Hundreds of Columbia Heights residents took to the street last Saturday - at a day-long, old-fashioned block party.
The festivities, held in the 1300 block of Euclid Street NW. were sponsored by the Columbia Heights Community Ownership Project to raise money for a neighborhood land trust.
"The money we raise today is goint to help us buy a house in the neighborhood. We're trying to buy them faster than the speculators," said Harold Moss. president of the project.
"We're trying to do as much grass roots community fundraising as possible. We want people to realize their responsibility in acquiring, renovating and sustaining their homes," he said. "We have no grants or help from government or business. The government is taking the houses away from us by their indifference."
The organization already has bought and renovated two houses in the neighborhood, one at 1302 Euchd St. for a family of 10 and a single older woman, and another house at 1428 Chapin St for six senior citizens. The group is negotiating to buy two more houses in Columbia Heights, which is bounded by Florida Avenue, Irving, 13th and 15th streets NW.
The group's reasons for organizing were described on a billboard exhibit at the block party. The sign pointed out that "the people in Columbia Heights have substandard housing, absentee and government landlords, high rents, constant threat of eviction, lots of abandoned buildings and lots, few chances to relocate and no chance of ownership in the neighborhood."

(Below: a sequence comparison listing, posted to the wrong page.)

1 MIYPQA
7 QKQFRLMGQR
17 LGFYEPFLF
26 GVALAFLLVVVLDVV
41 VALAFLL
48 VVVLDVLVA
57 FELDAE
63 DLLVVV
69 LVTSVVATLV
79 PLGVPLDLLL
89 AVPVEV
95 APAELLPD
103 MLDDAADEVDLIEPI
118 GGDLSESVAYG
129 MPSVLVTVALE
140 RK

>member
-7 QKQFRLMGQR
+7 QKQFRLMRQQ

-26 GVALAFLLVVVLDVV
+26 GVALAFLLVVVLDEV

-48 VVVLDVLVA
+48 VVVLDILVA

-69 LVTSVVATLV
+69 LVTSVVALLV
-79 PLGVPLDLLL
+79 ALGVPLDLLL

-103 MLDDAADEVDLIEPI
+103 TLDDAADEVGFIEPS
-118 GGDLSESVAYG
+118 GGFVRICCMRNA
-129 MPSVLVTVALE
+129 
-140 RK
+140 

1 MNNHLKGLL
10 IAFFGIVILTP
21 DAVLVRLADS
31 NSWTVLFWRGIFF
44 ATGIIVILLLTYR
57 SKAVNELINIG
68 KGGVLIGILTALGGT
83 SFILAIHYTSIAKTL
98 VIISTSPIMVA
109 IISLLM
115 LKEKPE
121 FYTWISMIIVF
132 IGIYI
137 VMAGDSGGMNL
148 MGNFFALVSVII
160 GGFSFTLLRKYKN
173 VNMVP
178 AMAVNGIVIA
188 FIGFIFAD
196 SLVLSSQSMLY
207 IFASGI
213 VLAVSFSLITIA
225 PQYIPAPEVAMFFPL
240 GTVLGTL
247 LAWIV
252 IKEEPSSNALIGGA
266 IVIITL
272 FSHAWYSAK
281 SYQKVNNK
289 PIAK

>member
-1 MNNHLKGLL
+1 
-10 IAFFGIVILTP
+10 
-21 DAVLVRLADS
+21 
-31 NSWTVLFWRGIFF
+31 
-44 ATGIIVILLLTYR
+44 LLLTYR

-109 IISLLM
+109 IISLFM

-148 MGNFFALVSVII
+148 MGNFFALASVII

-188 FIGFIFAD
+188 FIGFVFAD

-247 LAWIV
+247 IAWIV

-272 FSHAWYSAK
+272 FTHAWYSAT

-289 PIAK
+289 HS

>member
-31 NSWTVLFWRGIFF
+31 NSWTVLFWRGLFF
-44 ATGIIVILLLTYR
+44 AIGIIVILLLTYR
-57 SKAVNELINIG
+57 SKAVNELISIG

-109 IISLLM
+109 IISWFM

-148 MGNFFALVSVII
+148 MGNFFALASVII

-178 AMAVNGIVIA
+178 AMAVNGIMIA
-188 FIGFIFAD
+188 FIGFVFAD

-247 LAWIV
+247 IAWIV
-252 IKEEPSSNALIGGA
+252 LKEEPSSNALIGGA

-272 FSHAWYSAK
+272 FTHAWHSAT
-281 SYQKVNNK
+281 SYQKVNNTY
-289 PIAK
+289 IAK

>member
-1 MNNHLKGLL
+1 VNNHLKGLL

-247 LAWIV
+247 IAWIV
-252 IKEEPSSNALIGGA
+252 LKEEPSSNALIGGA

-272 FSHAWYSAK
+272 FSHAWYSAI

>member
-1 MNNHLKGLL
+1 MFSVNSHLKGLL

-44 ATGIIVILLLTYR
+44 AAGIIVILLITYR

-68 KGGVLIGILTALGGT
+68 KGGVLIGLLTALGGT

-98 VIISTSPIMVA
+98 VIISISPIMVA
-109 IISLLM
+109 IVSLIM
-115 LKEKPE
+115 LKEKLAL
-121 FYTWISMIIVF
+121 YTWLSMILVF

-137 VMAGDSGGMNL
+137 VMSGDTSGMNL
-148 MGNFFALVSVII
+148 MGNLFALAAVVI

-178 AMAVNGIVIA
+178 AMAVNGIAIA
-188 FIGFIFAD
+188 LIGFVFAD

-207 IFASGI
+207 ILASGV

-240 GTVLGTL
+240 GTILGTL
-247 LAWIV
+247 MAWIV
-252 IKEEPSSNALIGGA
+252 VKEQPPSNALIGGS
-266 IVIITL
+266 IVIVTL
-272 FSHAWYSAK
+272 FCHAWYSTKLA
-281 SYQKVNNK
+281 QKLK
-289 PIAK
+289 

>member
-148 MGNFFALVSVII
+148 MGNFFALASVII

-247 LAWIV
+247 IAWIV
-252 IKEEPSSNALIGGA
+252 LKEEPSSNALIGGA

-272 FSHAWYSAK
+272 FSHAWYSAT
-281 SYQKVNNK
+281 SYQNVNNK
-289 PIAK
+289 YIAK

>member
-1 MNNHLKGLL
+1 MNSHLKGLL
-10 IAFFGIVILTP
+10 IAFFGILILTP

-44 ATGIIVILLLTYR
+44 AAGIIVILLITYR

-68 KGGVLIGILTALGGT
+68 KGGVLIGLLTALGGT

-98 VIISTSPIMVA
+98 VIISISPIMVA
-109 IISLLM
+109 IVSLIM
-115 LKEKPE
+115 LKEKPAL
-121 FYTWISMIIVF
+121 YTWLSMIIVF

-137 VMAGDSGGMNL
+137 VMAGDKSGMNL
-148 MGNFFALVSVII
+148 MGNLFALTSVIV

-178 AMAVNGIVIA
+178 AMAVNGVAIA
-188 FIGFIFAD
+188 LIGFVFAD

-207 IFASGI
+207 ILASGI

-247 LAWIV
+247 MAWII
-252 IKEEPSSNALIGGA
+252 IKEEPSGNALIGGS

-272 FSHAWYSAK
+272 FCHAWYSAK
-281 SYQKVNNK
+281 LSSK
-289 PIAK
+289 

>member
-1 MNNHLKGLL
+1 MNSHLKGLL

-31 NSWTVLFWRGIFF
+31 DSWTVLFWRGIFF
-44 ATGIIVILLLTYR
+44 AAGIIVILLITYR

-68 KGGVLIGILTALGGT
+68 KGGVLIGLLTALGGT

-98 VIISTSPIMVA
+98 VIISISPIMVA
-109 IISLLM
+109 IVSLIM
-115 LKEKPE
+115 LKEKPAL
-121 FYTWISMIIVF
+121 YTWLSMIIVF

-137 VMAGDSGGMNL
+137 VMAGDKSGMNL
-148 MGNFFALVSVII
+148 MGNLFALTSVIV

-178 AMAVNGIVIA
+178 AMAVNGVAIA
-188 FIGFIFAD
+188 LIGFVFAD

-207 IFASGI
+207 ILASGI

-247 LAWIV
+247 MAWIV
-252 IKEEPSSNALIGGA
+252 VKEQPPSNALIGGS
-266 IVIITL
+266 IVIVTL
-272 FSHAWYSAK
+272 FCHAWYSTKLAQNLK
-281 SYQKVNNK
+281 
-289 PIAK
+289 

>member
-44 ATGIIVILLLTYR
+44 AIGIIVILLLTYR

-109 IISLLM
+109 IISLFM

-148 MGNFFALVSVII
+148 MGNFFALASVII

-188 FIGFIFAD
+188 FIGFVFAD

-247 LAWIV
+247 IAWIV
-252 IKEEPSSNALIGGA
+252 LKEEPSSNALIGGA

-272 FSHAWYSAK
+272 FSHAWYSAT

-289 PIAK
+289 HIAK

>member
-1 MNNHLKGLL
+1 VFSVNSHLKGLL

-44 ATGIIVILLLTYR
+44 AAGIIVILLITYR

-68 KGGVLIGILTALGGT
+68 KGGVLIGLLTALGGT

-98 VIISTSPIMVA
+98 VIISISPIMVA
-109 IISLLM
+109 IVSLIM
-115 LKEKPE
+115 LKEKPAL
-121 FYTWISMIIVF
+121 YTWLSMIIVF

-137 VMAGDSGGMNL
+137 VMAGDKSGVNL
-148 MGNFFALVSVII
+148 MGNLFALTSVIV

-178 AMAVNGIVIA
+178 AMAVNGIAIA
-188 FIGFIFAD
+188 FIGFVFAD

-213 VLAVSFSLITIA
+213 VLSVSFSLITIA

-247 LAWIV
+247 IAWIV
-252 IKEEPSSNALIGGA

Saturday's crowd was entertained by three volunteer bands, Stories Untold, Mystic's Magic and Freeform Experience. There were raffles for prizes donated by area merchants, flea market sales, a dance contest, street theater and several food vendors.
Gladys Johnson, 10, said she thought the block party was "real nice. It's to help people buy houses. I ask people if they want to pay 25 cents for a (paper) brick and help build houses." Besides soliciting contributions for the land trust. Johnson blew up balloons all afternoon for a dart game.
Nishaun Hatton, 8, a resident of 13th Street, said she "spent the day working at the Ten Cent Table (of flea market items)." She guessed she had made $7.
The Sojourners, a religious group, also was helping the Columbia Heights Community Ownership Project. "Perk" Perkins, a member of the Sojourners who sits on the board of directors of the project, explained that Sojourners "is a Christian community that believes that the gospel calls for us to work with the poor." The group came to Washington three years ago from Chicago and has been in Columbia Heights for about 18 months.
"This week we are submitting a contract to buy 2542 13th St. at no profit to the owner," he said. "One family has been there for 12 years. They and the neighborhood have a right to the building."
Moss said that last March "two men bought a five-unit building at 2542 13th St. NW for $50,000, and now they're trying to sell it for $90,000 with no major improvements. We're going to try to get it for the people for $50,000 . . . "
Julie Edgerton, of Arlington, who was selling flea market items, said she and her husband became familiar with the neighborhood because of their involvement with the Sojourners. "We're hoping to move into the area, but we're worried about speculators and we're sensitive to the resentment of blacks and the whites already here of whites moving into the area," she said.
The Columbia Heights Community Ownership Project is planning more fundraisers. "We had a disco earlier this year at All Souls Church, but this is the first time we've had anything this big. We're going to keep this going this year and five years from now until we raise enough money," Moss said.